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Canadian Urbanism Uncovered

Solid and Memorable Edinburgh

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It’s hard not to compare Edinburgh and Toronto while here —- it’s problematic though because it’s easy to be knocked over by street after street of fairy-tale landscape (somebody I was chatting with referred to it as “shrink-wrapped perfection”) and then get down on Toronto for not having the visual consistency this place does. In a few different conversations, people have mentioned that the history here is a constant presence, and that it’s hard to get out of its shadow and do something new, echoing the sentiments expressed by Eric Rutherford in his uTOpia essay. There are plaques, statues and monuments everywhere, some to big guys like Sir Walter Scott and David Hume and little ones —- like a statue of a dog named Greyfriars Bobby who sat on his master’s grave for 10 years after he died. Sometimes I don’t know if they’re all serious, or if they had a sense of camp back then.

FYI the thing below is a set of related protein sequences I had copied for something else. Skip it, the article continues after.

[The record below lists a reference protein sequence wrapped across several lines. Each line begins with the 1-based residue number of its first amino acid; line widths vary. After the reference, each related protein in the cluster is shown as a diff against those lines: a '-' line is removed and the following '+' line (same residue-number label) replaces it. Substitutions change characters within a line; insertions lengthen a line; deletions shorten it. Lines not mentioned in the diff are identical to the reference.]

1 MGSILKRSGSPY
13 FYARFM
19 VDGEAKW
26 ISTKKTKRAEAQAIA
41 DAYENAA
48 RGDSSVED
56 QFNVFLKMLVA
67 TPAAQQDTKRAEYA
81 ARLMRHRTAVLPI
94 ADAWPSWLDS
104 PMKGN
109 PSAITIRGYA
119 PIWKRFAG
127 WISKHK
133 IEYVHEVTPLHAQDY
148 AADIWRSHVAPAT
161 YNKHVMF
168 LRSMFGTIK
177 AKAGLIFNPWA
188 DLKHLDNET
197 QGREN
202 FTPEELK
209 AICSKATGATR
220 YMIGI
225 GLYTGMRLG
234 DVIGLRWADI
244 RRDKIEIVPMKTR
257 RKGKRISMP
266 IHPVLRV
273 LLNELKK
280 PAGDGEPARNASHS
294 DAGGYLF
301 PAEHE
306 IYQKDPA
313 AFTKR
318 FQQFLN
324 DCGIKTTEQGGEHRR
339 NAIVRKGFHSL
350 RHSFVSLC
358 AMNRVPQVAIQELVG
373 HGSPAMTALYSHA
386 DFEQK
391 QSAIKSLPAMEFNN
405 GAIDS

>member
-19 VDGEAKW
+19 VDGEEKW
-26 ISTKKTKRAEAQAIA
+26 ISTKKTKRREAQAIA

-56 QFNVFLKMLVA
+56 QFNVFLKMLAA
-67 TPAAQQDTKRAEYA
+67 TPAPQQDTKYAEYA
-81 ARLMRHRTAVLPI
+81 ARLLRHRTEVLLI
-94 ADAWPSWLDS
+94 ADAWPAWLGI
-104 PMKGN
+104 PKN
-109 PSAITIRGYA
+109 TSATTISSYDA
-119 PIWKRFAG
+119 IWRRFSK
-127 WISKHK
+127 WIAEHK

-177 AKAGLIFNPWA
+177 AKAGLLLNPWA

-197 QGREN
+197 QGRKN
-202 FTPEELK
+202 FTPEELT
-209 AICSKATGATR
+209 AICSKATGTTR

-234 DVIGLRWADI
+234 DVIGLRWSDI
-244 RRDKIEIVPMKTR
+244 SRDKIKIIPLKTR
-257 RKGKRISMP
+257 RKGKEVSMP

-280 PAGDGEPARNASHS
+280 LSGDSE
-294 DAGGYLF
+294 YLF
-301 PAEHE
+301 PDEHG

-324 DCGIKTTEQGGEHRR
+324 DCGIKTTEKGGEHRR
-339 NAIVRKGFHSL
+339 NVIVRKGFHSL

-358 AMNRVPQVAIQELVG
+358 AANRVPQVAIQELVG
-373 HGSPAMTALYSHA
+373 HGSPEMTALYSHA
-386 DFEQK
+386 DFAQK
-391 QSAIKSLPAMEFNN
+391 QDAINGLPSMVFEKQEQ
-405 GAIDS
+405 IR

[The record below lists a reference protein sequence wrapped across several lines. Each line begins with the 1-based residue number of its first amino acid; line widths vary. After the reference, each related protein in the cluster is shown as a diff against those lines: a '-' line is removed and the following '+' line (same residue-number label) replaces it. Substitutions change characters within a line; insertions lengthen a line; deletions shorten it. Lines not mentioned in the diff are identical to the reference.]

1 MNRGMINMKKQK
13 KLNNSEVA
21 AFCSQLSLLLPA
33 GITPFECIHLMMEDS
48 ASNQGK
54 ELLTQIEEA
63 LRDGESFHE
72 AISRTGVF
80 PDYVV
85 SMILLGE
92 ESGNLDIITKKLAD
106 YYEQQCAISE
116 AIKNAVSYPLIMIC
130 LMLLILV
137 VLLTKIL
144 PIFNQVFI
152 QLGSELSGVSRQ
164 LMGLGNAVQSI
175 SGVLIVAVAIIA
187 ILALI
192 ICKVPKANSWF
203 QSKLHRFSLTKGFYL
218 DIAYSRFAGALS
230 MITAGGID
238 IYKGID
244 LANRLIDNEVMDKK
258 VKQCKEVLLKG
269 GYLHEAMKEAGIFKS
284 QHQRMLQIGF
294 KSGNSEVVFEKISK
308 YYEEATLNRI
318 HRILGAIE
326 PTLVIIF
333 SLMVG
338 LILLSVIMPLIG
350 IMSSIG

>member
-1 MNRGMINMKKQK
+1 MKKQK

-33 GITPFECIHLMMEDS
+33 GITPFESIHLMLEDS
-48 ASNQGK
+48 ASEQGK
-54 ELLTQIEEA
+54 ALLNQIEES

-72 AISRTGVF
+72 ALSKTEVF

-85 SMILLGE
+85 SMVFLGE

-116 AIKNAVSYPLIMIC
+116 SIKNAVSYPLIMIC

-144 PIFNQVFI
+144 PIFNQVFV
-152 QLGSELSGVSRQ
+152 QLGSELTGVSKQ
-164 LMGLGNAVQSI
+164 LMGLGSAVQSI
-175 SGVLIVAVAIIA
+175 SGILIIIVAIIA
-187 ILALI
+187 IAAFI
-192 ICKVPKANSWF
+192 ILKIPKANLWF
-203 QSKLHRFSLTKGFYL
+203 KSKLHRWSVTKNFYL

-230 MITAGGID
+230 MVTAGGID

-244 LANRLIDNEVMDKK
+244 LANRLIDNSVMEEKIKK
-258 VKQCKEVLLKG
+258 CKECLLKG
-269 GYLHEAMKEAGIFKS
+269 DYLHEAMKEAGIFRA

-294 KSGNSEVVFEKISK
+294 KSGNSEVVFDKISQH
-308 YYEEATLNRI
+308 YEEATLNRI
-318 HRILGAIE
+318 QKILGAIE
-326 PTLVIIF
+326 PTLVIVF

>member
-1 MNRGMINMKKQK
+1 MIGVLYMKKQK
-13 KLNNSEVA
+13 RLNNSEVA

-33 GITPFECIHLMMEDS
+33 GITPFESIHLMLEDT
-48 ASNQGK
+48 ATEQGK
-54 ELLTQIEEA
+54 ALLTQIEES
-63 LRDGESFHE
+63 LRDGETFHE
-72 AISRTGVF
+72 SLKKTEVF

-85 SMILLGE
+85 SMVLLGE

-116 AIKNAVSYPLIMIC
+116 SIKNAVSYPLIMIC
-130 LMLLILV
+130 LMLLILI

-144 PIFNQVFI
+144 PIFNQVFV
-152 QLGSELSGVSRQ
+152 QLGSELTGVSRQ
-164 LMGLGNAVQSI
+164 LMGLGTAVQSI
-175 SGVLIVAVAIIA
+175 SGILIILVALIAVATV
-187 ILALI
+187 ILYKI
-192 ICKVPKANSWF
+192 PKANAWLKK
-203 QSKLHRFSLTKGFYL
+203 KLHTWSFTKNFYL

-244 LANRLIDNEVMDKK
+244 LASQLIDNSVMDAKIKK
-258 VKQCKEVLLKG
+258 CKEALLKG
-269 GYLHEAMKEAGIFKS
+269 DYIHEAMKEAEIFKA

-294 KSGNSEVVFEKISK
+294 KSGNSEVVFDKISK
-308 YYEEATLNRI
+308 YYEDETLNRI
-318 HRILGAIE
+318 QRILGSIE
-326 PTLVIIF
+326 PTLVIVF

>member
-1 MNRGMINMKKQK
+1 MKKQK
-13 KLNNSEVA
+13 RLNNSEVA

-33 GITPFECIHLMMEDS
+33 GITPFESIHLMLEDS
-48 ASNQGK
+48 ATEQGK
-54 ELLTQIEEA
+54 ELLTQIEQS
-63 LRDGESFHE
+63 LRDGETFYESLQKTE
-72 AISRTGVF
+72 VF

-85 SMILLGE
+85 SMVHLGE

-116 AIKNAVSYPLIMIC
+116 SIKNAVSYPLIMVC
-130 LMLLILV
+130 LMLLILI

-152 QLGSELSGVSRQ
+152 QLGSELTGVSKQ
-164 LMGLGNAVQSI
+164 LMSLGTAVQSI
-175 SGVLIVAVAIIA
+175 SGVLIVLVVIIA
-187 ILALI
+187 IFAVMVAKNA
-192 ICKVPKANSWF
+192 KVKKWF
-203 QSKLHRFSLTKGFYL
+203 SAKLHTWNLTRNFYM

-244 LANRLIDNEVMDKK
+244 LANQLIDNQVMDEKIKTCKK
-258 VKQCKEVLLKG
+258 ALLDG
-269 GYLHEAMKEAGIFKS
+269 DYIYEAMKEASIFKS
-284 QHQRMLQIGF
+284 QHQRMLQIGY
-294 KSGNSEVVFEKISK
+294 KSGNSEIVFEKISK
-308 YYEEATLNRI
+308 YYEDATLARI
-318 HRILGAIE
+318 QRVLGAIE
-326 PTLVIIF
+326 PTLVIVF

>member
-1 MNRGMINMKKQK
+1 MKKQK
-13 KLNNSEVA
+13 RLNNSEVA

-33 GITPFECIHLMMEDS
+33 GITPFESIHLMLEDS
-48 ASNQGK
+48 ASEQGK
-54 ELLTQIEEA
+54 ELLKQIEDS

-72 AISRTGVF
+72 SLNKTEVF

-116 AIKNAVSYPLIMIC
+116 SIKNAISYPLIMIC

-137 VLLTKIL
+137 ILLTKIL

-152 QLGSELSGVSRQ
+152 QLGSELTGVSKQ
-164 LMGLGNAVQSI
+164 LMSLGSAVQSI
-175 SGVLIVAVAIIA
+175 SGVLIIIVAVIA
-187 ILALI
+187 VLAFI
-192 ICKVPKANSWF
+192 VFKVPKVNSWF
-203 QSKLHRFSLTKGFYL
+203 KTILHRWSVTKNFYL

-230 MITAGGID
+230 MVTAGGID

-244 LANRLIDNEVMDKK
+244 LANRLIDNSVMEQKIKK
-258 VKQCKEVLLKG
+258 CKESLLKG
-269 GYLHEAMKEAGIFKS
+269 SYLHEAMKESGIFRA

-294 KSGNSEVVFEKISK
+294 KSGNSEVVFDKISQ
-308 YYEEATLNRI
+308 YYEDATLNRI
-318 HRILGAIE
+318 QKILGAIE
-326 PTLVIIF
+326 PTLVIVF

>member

Who were those eccentric beggars? Sounds romantic. There are lots of present day beggars here that seem eccentric too but it might be because they say unusual Scottish things. But plaques like this are good and build up this city’s mythology —- though you can’t escape it here if you tried. That might be something that will change in Toronto as it matures. What is nice about Edinburgh is how solid the public infrastructure is — good signs, no chain-link fences and not a rubbish can with an ad on it in sight.